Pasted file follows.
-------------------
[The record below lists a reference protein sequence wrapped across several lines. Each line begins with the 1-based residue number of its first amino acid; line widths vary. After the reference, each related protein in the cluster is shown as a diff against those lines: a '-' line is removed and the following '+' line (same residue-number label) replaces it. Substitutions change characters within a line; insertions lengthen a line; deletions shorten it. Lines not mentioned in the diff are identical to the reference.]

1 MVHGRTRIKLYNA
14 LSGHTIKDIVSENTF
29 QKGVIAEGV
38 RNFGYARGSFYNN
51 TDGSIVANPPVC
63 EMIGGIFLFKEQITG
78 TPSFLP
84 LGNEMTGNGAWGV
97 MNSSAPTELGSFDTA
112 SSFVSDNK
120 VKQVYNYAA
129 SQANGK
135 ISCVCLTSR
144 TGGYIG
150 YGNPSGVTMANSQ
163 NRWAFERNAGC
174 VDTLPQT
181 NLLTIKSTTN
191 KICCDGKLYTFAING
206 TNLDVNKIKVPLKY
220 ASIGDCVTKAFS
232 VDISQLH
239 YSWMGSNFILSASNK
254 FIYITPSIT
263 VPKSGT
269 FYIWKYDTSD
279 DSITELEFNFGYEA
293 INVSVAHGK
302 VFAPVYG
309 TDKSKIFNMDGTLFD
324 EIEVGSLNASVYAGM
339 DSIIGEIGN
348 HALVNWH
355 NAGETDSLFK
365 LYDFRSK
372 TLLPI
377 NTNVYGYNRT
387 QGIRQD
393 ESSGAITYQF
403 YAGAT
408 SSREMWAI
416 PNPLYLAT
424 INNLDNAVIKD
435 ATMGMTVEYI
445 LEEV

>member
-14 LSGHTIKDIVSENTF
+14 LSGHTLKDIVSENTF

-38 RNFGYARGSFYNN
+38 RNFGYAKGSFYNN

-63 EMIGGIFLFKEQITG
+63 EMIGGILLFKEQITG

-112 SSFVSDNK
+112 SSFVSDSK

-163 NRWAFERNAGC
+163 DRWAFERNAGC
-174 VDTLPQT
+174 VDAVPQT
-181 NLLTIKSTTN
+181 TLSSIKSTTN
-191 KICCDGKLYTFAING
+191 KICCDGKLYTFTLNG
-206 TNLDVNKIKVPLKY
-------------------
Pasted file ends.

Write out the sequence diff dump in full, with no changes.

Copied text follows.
[The record below lists a reference protein sequence wrapped across several lines. Each line begins with the 1-based residue number of its first amino acid; line widths vary. After the reference, each related protein in the cluster is shown as a diff against those lines: a '-' line is removed and the following '+' line (same residue-number label) replaces it. Substitutions change characters within a line; insertions lengthen a line; deletions shorten it. Lines not mentioned in the diff are identical to the reference.]

1 MVHGRTRIKLYNA
14 LSGHTIKDIVSENTF
29 QKGVIAEGV
38 RNFGYARGSFYNN
51 TDGSIVANPPVC
63 EMIGGIFLFKEQITG
78 TPSFLP
84 LGNEMTGNGAWGV
97 MNSSAPTELGSFDTA
112 SSFVSDNK
120 VKQVYNYAA
129 SQANGK
135 ISCVCLTSR
144 TGGYIG
150 YGNPSGVTMANSQ
163 NRWAFERNAGC
174 VDTLPQT
181 NLLTIKSTTN
191 KICCDGKLYTFAING
206 TNLDVNKIKVPLKY
220 ASIGDCVTKAFS
232 VDISQLH
239 YSWMGSNFILSASNK
254 FIYITPSIT
263 VPKSGT
269 FYIWKYDTSD
279 DSITELEFNFGYEA
293 INVSVAHGK
302 VFAPVYG
309 TDKSKIFNMDGTLFD
324 EIEVGSLNASVYAGM
339 DSIIGEIGN
348 HALVNWH
355 NAGETDSLFK
365 LYDFRSK
372 TLLPI
377 NTNVYGYNRT
387 QGIRQD
393 ESSGAITYQF
403 YAGAT
408 SSREMWAI
416 PNPLYLAT
424 INNLDNAVIKD
435 ATMGMTVEYI
445 LEEV

>member
-14 LSGHTIKDIVSENTF
+14 LSGHTLKDIVSENTF

-38 RNFGYARGSFYNN
+38 RNFGYAKGSFYNN

-63 EMIGGIFLFKEQITG
+63 EMIGGILLFKEQITG

-112 SSFVSDNK
+112 SSFVSDSK

-163 NRWAFERNAGC
+163 DRWAFERNAGC
-174 VDTLPQT
+174 VDAVPQT
-181 NLLTIKSTTN
+181 TLSSIKSTTN
-191 KICCDGKLYTFAING
+191 KICCDGKLYTFTLNG
-206 TNLDVNKIKVPLKY